Zero Trust Networking (ZTN) is more of a concept of security, an approach, an ideology if you will, than a detailed specification. There are many ways of implementing ZTN, but the common thread is that everything must prove that it is a legitimate user. No “well, you’re here in a secure area so something must have approved you” thinking. As a Unix admin would say, no trusted host anymore.
Historically, though, ZTN has proven difficult in many enterprises because security didn’t get along well with networking. (Ok, yes, Security often doesn’t get along with anybody, but I digress.) Networking saw itself as the master of productivity whereas Security focused only on security. Networking owned the data center and there was a massive list of Security todos that needed to access and manage the data center.
Security believed that the networking teams didn’t implement good security. In the old days, the security team depended on the networking team to put an appliance in their rack and get it deployed.
Security would want to add a firewall and the networking team had to deploy it in the datacenter and they kept getting in each other’s way. Hence, rock against rock.
But the cloud has slowly changed all of that. Security found itself no longer so dependent on networking. As enterprises have sharply accelerated moving almost everything—including, for some, much of what had been on-prem—to the cloud, Security had direct access to more of what they needed. This opens the door for a ZTN approach.
The philosophical problem with properly implementing ZTN is that many enterprises have gotten themselves into very bad habits. The industry has agreed for a decade that passwords/PINs need to be replaced with much more secure means. But even when some enterprises try and do that, they find the least secure way to do it, which pretty much misses the point.
Consider multi-factor authentication (MFA) aka 2FA. MFA can meaningfully add true security to an authentication effort through an encrypted authentication application. And yet so many still use SMS unencrypted text verification, which is highly susceptible to man-in-the-middle attacks. CISOs shouldn’t ever say that MFA is good, but need to say that robust MFA (which excludes SMS) is good.
Or think about access management. Enterprises have gotten much better at deleting credentials of employees/contractors who have left the company. Not perfect but they are getting much better. But when an employee gets promoted and no longer needs access to XYZ systems, enterprises often don’t delete the access, creating dangerous orphan access. IT has internalized the threat that a fired employee poses, but they tend to not see the danger of someone promoted—or even given a lateral shift.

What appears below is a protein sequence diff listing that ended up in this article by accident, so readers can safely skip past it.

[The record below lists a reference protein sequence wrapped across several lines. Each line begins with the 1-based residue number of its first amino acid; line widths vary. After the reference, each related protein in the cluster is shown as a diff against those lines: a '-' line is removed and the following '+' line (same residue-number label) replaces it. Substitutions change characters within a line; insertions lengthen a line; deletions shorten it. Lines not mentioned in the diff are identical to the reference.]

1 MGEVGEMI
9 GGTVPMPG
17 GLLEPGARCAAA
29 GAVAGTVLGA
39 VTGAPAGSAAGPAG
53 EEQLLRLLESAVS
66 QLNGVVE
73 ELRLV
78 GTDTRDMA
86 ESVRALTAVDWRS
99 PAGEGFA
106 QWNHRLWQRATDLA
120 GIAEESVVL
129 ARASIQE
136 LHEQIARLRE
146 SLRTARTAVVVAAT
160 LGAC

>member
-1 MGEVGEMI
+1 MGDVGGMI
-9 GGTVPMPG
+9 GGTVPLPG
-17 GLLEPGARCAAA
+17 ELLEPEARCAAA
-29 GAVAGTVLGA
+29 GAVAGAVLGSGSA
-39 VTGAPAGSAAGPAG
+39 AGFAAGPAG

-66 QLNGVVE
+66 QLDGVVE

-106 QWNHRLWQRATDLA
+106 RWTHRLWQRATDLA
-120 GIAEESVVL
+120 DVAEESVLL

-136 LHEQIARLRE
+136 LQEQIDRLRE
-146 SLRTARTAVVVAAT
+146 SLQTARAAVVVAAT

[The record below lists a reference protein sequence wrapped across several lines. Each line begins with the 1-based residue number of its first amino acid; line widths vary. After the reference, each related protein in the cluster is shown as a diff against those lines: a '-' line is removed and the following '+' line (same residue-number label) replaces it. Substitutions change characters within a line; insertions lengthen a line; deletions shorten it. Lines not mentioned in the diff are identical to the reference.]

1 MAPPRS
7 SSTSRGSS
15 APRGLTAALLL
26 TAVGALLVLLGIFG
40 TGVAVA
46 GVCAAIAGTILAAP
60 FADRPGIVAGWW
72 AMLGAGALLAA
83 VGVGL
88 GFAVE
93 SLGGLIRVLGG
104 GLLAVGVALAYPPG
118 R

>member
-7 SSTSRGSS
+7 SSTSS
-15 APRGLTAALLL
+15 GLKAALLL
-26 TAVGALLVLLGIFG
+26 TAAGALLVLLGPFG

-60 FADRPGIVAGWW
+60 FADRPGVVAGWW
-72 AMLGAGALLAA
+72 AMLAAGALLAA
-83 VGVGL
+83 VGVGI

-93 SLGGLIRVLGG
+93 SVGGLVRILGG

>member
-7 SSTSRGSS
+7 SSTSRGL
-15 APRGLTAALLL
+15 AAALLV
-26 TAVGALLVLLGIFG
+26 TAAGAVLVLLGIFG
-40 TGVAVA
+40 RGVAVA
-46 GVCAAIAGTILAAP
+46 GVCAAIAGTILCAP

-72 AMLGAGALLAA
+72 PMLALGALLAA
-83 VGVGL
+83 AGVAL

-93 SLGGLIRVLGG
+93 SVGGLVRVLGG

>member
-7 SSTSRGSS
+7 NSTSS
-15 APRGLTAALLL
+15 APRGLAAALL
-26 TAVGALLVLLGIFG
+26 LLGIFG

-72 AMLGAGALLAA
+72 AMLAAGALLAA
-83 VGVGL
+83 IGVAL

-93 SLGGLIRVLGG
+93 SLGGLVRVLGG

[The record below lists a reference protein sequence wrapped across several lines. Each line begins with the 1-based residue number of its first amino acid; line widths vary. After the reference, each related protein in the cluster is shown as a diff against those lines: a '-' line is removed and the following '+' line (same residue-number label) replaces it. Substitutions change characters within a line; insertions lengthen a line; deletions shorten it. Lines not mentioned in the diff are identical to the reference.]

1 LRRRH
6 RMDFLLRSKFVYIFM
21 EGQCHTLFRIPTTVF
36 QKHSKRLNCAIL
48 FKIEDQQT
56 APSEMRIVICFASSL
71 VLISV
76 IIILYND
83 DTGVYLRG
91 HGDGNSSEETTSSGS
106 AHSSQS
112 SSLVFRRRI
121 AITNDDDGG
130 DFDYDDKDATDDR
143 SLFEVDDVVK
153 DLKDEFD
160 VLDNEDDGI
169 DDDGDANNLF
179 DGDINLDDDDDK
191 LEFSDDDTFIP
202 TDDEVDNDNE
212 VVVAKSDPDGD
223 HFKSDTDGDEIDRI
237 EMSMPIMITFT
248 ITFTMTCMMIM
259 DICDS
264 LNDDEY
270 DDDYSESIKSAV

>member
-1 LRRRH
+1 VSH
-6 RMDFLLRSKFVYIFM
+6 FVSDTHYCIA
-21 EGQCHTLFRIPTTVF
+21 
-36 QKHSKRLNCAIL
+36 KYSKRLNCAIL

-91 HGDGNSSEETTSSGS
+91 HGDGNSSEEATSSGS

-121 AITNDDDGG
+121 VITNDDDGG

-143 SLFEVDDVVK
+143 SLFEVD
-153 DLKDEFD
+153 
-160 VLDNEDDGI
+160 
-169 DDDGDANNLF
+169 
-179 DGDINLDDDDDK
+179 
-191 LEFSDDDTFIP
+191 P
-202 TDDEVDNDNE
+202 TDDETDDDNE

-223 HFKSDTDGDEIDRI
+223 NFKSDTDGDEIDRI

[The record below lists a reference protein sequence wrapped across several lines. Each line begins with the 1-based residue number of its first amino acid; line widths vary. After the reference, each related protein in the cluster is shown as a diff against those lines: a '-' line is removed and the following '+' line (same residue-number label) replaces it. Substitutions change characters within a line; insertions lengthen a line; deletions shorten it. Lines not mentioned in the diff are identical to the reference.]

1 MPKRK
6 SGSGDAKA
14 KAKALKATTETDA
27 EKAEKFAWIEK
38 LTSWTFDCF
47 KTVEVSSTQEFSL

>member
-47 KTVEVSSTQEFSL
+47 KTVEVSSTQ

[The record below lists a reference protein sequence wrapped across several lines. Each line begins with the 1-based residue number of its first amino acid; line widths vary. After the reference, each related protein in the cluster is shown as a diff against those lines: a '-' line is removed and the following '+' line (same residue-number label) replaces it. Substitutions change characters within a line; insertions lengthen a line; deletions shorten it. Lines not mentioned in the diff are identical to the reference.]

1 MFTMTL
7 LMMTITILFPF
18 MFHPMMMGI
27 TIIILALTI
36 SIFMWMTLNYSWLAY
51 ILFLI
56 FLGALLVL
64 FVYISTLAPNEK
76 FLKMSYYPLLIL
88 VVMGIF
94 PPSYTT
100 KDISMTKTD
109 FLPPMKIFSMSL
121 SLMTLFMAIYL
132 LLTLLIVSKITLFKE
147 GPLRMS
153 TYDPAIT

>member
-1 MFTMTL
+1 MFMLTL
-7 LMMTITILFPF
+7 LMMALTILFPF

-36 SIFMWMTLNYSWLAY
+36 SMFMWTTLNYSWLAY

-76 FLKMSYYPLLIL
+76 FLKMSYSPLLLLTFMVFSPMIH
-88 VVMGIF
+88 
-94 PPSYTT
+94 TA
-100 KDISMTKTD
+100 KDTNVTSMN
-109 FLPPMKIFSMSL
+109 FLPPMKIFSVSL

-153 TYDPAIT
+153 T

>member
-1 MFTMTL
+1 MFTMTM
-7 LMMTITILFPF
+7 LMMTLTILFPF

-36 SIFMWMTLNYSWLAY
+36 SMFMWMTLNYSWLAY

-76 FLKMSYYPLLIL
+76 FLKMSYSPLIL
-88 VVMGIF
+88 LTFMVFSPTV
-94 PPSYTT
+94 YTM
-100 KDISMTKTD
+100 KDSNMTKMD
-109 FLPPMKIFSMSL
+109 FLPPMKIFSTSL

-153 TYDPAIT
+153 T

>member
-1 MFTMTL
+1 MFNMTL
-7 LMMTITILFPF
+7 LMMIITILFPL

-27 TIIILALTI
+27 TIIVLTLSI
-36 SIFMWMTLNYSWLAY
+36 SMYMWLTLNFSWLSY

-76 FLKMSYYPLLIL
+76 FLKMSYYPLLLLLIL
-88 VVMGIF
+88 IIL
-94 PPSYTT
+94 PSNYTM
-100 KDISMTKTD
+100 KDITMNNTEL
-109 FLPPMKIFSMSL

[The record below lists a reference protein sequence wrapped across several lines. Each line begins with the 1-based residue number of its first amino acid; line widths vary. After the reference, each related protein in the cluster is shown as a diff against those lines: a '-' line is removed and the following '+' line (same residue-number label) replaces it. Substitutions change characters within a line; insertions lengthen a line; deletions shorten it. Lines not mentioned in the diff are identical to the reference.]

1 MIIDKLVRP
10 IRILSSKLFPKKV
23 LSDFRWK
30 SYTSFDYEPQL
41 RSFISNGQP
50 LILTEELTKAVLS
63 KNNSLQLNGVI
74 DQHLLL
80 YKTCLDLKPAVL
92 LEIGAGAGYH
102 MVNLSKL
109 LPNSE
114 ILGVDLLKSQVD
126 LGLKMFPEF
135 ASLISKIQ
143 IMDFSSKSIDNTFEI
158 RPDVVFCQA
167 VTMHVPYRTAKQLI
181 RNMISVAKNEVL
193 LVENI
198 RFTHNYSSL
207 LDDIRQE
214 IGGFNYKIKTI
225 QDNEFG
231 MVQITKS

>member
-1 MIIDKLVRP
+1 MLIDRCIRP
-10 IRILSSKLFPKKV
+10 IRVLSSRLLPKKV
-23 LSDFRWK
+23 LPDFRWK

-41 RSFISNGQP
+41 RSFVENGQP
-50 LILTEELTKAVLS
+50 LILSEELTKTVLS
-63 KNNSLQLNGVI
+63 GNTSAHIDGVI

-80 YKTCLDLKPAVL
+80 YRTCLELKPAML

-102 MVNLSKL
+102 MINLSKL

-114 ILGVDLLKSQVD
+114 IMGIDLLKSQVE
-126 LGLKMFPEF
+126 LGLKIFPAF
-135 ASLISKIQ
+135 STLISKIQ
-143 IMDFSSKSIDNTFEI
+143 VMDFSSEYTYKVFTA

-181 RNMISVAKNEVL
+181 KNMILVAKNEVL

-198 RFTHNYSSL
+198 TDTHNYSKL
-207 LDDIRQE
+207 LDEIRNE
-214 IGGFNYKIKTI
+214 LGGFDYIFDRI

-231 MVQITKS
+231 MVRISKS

ZTN requires a complete shift in Security and IT attitude. By the way, this goes beyond the convenience versus security argument. Some approaches, such as continuous authentication leveraging behavioral analytics and machine learning, can deliver excellent security and can do it entirely in the background. In short, as long as that user isn’t flagged for pattern deviation, that user will never notice the security.
Any user, any device, application that wants to connect to or perform an activity needs to be validated and verified. This means a lot of user training and/or handholding. In the initial stage, testing can be done solely using Security or IT staff so that they are the ones who will be inundated with false negatives.
Eventually, though, the verification must be unleashed into the wild and employees will initially see added friction or, at the very least, what those users will perceive as added friction. They must be trained to expect it and to know that it will soon decrease as the system starts to understand the population.
IT and Security need to have no fiefdoms. This has to be enterprise-wide.
Behavior analytics married to machine learning is bad at first and then it learns and gets better. Behavior that’s fine for one group isn’t for another. For example, an IT staffer downloading penetration testing software is fine, but it’s bad if you see someone else doing it.
A device that may have been approved to be on the network may not have got the latest patches and could now be a vulnerable device, which means running an awful lot of vulnerability scans.
Not dissimilar from launching any new enterprise application, ZTN is difficult in the beginning. Users–and that absolutely includes line-of-business (LOB) chiefs–must understand that the process not only gets a lot easier over time, but the benefits to the enterprise are massive.
Any network behavior anomaly detection (NBAD) approach has this perception problem. It’s also critical to internalize that all germane applications need to work together using open APIs (application interfaces). All of these applications needs to be fully integrated and workflows need to share data and implement security at every stage. Letting various apps run independently is just asking for conflicts and lack-of-internal communication. Rather than making the enterprise more secure, it just creates more holes for attackers to leverage.